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Sound Clips
"Steel Guitar- when you hear it- you know it"- Jay Leach

To hear sounds and styles that the below instruments can produce,  please click on the player.

 The resonator guitar is commonly referred to as a Dobro and is an acoustic instrument that uses one or more metal discs under a metal bridge that give the instrument its characteristic sound.  While the some of these instruments may be played like a standard guitar, a more common use is to play as a slide instrument.  Originally coined by the Dopyera brothers when they formed the Dobro Manufacturing Company, the name was sold to the Gibson Guitar Company and they currently manufacture resonator guitars with the Dobro name.  There are a number of other popular resonator guitar manufacturers and, while not limited to only one type of music, it is most commonly heard in the bluegrass and folk genres.

Weissenborn guitars were originally made in Los Angeles in the mid-late 1920’s by Hermann Weissenborn and are characterized by a unique body and a hollow neck and generally played as acoustic slide instruments.  While they remained local treasures by a select few the popularity of these instruments has risen dramatically since the 1990’s primarily due to well known players such as string wizard David Lindley and others rediscovering the wonderful tone that is characteristic to these instruments.  As a result of this, there are a number of manufacturers that currently produce hollow neck guitars similar to the Weissenborn and they can be found from $400- $5000.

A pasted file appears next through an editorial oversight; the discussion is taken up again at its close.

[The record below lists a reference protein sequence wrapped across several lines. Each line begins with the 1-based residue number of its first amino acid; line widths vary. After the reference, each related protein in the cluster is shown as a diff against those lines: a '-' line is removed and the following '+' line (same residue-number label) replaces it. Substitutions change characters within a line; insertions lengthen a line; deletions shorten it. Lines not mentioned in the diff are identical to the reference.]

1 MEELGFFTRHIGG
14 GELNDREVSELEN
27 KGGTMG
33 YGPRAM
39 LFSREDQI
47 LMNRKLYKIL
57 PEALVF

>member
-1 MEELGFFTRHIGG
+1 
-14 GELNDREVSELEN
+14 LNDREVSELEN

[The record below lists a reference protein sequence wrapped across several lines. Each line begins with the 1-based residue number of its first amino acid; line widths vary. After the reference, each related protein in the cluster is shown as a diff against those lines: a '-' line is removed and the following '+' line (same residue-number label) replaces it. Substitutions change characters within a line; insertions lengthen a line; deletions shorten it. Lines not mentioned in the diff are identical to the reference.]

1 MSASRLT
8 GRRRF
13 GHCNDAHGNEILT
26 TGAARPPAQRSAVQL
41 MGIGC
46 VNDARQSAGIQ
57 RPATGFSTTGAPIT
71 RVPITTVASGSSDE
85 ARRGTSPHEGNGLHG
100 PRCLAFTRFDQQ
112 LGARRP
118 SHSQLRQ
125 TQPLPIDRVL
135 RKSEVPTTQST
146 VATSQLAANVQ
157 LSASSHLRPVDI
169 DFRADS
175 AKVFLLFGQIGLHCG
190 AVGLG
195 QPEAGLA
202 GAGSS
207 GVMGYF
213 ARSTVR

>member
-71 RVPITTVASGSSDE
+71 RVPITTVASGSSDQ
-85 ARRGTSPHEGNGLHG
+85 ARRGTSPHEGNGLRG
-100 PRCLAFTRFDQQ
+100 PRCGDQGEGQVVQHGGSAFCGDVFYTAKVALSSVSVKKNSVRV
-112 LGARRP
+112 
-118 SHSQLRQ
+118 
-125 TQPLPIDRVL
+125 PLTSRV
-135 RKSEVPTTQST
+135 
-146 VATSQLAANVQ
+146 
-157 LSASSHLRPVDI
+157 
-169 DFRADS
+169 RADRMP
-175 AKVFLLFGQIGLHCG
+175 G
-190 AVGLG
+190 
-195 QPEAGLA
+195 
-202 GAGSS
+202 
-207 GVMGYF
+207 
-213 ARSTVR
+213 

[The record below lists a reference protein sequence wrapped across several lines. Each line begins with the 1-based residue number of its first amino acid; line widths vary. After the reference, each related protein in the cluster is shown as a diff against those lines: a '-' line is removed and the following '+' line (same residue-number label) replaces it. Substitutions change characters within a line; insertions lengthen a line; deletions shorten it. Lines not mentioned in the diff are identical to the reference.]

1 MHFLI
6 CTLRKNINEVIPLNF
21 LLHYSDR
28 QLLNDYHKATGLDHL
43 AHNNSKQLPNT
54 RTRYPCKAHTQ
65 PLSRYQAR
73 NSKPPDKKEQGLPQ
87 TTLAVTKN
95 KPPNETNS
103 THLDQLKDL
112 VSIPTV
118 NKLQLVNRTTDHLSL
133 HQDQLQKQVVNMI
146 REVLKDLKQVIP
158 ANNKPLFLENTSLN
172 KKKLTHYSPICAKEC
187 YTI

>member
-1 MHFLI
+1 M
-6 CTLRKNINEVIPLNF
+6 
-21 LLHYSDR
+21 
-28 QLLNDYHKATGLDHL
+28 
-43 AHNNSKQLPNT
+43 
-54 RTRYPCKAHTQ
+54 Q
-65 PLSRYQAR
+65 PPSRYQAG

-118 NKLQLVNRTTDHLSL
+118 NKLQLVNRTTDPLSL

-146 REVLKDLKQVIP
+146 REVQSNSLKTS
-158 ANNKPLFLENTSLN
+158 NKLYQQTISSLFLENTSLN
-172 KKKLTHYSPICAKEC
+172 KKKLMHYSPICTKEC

The development of the pedal steel guitar began in the 1940’s as a result of wanting to create different tunings from its predecessor- the lap steel guitar.  One of the earliest records featuring the pedal steel guitar was in the 1950’s on a song by Webb Pierce called Slowly and featured Bud Issacs as the pedal steel player.  Since that time many developments have brought the instrument into the 21st century as a sleek pedal and knee-lever based instrument that takes advantage of the note relationships in a key to form the common chords frequently played in that key with a minimal amount of bar movement.  The pedals and knee-levers are used to vary the tension of the desired strings basically moving the note(s) to the bar rather than the fingers reaching for the note as is necessary to do when playing a conventional guitar.

 The actual origins of the Hawaiian or lap steel guitar
may never be known for sure. As Brad Bechtel outlines on his Lap Steel Guitar page:
"Steel guitars were originally invented and popularized in Hawaii.  Legend has it that in the mid 1890's Joseph Kekuku, an Hawaiian schoolboy,  discovered the sound while walking along a railroad track strumming his Portuguese guitar.  He picked up a bolt lying by the track and slid the metal along the strings of his guitar.  Intrigued by the sound, he taught himself to play using the back of a knife blade."
Since that time the steel guitar has become popular in Hawaiian, Country, Country Swing, Rock and Roll, Gospel, Jazz and more recently has been found in the newer genres of music such as Sacred Steel and others proving that music is music- it is not the instrument that defines it rather it is what is in the technique and heart of the player that gives it meaning.